A sermon for the fourth Sunday after Pentecost, June 17, 2018
Calvary Episcopal Church, Flemington, New Jersey
The Kingdom of God is as if someone would scatter seed on the ground, and would sleep and rise night and day, and the seed would sprout and grow, he does not know how.
In March, several of us gathered together with Mother Ann on a Saturday morning to read the entire Gospel of Mark aloud to one another. It took about an hour and a half. It’s a profound experience. You get a real feel for the urgency of the story moving forward so quickly; the Gospel of this Jesus moving toward its ending; the crucifixion and the proclamation of his resurrection at the empty tomb. Today’s Gospel lesson is from the fourth chapter of Mark, so I quickly re-read the first four chapters. It starts with John the Baptist calling for repentance and baptism. Jesus appears, is baptized, and emerges in Galilee proclaiming: “The time is fulfilled, the kingdom of God has come near; repent and believe in the Gospel.” Then what we have is a series of vignettes of Jesus casting out demons and healing people and being criticized for doing so, usually for flimsy or legalistic reasons that masquerade as piety. And then we arrive at Chapter Four and Jesus starts talking about seed.
Why the sudden shift? From the outset of the Gospel of Mark, Jesus is proclaiming the Kingdom of God. Now he’s explaining it. The word kingdom always referred to the ruler, not to an organization or a region. You would have the kingdom of a despot, or the kingdom of a tyrant, or of an emperor. In last week’s Old Testament lesson, the people demanded a king, and God’s basic response was, “You’ll be sorry, but here you go…” The idea was, if you had an army and drove out any other army, then you were the king. At that time, it wasn’t a question of whether a dictatorship or a democracy or some other form of governance would prevail—the question was who would be the ruler. So when Jesus proclaims the Kingdom of God, he’s talking about the Rule of God, pre-empting the authority of the rulers of this world.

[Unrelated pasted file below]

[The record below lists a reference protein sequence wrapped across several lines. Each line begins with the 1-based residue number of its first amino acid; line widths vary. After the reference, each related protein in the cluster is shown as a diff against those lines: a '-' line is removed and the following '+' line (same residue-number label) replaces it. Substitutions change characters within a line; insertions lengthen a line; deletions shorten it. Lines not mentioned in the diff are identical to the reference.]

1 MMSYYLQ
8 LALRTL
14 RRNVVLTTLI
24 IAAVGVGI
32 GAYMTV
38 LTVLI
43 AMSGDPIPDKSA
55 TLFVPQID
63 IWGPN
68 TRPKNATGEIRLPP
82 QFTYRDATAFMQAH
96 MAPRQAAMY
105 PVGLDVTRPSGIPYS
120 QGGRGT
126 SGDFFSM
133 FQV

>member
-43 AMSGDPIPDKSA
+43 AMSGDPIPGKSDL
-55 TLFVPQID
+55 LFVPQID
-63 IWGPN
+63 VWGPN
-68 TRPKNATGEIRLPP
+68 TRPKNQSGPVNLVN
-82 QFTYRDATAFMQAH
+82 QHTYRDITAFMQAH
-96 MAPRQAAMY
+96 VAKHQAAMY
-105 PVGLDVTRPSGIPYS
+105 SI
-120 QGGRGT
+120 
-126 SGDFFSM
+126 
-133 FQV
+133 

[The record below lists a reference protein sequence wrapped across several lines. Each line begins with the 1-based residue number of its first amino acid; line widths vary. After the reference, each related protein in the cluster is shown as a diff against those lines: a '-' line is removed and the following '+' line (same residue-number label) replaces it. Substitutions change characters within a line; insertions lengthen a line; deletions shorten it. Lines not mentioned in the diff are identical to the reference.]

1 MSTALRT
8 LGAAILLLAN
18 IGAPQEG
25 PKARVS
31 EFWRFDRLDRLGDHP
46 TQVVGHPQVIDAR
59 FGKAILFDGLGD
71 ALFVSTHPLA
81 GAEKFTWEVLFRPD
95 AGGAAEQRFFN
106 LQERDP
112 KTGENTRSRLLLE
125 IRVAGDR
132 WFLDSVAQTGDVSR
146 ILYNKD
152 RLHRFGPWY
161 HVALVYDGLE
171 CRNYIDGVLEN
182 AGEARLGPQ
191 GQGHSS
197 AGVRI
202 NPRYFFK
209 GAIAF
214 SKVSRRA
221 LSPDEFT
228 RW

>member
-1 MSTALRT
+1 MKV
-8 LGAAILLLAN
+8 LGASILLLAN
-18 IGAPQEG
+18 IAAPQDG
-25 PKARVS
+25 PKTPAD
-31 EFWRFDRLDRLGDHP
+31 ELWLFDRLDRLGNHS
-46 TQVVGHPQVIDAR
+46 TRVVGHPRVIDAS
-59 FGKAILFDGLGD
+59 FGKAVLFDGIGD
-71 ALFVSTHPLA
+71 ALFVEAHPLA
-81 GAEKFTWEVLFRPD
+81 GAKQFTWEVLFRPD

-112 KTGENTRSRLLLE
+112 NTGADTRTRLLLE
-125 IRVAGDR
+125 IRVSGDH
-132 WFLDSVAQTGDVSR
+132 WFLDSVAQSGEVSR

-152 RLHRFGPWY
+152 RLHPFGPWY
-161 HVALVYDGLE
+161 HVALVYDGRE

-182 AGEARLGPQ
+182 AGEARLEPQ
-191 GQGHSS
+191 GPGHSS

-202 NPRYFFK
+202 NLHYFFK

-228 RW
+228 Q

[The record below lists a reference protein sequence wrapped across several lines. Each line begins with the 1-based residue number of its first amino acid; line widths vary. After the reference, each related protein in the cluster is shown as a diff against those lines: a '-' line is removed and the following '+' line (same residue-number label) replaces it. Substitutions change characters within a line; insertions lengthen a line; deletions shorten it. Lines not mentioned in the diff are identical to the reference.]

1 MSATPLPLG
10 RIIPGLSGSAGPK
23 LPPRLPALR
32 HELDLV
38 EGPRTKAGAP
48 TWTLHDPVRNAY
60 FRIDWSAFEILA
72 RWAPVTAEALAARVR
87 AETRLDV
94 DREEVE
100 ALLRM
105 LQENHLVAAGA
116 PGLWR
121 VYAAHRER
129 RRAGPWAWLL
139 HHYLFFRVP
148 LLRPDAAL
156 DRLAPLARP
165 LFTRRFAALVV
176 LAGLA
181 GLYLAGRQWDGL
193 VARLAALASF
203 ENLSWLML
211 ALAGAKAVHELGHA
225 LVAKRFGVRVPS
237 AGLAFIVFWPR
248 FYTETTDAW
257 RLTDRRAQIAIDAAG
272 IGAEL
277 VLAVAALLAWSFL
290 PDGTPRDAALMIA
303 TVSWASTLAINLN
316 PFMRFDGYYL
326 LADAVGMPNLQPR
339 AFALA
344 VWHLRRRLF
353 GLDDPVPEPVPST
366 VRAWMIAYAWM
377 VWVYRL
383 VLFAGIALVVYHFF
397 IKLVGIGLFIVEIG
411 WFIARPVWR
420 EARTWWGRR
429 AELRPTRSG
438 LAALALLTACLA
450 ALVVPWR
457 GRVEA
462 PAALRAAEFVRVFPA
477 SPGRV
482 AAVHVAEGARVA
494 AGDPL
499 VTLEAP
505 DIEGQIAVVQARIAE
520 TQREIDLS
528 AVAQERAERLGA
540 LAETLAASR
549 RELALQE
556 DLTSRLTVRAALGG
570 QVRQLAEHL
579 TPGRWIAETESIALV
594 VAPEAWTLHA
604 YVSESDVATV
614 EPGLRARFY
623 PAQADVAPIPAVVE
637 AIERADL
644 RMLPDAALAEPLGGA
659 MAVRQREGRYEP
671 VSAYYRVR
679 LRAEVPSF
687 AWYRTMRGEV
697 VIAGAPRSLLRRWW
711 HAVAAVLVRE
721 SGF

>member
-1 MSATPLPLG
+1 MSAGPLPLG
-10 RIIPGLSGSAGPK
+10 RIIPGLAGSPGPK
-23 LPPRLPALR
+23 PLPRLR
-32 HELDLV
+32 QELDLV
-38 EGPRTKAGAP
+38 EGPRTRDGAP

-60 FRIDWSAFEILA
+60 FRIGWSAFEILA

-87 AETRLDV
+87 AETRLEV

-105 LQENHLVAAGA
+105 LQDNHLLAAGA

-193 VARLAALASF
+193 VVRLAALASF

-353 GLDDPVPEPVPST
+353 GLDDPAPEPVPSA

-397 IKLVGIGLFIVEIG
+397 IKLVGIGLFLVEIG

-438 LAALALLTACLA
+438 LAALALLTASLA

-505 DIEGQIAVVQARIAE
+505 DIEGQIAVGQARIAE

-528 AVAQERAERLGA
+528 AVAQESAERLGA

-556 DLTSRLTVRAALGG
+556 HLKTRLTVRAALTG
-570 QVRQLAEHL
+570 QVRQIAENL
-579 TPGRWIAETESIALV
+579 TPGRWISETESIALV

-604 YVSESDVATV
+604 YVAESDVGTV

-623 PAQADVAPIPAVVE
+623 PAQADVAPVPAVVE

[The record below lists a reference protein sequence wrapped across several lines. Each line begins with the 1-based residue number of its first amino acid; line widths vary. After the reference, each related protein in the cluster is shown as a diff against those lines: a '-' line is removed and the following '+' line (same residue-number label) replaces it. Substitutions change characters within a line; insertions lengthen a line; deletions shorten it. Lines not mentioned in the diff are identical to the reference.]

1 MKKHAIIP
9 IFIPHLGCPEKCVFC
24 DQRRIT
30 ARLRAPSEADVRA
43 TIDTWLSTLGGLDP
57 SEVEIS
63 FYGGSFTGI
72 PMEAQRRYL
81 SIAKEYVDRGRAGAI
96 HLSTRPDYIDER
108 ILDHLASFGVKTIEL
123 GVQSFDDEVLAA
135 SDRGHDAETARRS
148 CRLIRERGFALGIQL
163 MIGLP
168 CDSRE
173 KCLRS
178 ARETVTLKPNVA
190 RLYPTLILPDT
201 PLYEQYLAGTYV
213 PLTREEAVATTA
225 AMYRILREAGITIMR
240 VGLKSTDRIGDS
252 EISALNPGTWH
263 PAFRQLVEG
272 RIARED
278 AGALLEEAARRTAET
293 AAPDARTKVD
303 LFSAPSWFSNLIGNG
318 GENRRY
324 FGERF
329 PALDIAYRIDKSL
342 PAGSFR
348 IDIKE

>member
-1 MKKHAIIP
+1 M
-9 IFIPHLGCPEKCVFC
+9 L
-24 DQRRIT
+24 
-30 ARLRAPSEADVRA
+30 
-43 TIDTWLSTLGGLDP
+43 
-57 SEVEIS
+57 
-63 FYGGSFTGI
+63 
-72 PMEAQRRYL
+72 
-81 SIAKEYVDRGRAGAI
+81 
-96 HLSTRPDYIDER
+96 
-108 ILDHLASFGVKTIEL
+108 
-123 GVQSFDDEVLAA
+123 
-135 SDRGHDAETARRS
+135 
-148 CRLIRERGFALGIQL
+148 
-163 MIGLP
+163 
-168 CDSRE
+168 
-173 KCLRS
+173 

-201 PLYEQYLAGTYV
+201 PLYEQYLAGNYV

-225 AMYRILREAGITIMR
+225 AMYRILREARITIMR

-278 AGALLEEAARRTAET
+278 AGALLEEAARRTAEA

Jesus starts by demonstrating God’s rule—casting out the demonic forces that spread hate and distort our views of the world, and healing the sick and those who suffer. In today’s passage, he explains what it all means: “The rule of God is as if someone would scatter seed on the ground, and would sleep and rise night and day, and the seed would sprout and grow.” God is ruling and the seed is growing, but it’s growing of itself. It arises and it is not under any particular control. These little bits of nothing, that make up just a smidgen of what you would grind up to make your daily bread or breakfast cereal, they are alive and they are free. Scattered on the ground, they sprout, take root, and grow. The planter does nothing to make it happen. Now some of us have gardened, and even farmed, and we know many things go into having a successful crop—removing weeds, making sure there is the right amount of water, and so forth. But the seeds grow of themselves, their life is free. And so it is with the rule of God. Life is free, it is abundant, and it doesn’t appear because we control it.